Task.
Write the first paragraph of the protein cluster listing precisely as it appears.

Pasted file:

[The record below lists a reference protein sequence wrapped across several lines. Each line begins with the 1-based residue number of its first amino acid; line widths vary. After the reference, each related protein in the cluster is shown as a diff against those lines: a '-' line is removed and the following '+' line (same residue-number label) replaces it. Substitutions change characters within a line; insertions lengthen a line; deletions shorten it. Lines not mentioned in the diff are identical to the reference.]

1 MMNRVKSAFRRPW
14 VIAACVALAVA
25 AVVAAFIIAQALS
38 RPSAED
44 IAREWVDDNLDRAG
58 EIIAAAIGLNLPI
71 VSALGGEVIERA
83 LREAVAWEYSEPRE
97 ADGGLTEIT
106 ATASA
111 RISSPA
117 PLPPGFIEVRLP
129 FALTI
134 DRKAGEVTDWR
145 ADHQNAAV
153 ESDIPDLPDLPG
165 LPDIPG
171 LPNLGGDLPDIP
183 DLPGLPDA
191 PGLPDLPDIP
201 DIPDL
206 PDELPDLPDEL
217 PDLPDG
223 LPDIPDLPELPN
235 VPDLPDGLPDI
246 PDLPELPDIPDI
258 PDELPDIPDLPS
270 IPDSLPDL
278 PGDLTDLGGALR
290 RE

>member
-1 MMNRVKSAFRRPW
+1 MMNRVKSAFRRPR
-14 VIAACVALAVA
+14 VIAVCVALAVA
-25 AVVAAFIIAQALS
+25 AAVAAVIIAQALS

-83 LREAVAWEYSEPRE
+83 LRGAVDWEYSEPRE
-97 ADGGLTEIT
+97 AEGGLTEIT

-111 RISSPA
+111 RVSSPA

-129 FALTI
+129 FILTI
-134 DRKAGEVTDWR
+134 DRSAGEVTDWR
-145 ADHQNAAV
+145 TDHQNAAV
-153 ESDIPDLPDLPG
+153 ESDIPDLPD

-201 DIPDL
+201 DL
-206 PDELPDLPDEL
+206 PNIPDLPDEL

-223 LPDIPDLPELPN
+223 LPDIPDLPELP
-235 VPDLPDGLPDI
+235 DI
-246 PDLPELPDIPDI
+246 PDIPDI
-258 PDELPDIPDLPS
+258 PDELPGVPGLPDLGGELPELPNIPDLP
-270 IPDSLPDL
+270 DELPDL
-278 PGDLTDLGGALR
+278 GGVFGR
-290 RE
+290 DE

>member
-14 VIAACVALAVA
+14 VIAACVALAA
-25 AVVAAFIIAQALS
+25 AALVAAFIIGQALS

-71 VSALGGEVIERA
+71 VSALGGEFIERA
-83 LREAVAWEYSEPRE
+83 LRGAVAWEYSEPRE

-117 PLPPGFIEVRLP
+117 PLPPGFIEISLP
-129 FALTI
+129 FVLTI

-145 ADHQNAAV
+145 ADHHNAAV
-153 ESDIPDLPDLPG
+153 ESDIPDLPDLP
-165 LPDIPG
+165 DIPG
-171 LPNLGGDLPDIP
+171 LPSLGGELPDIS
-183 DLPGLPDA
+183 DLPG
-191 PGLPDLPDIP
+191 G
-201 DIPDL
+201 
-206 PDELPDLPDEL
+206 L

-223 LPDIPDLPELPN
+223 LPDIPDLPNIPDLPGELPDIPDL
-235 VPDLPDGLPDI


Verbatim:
[The record below lists a reference protein sequence wrapped across several lines. Each line begins with the 1-based residue number of its first amino acid; line widths vary. After the reference, each related protein in the cluster is shown as a diff against those lines: a '-' line is removed and the following '+' line (same residue-number label) replaces it. Substitutions change characters within a line; insertions lengthen a line; deletions shorten it. Lines not mentioned in the diff are identical to the reference.]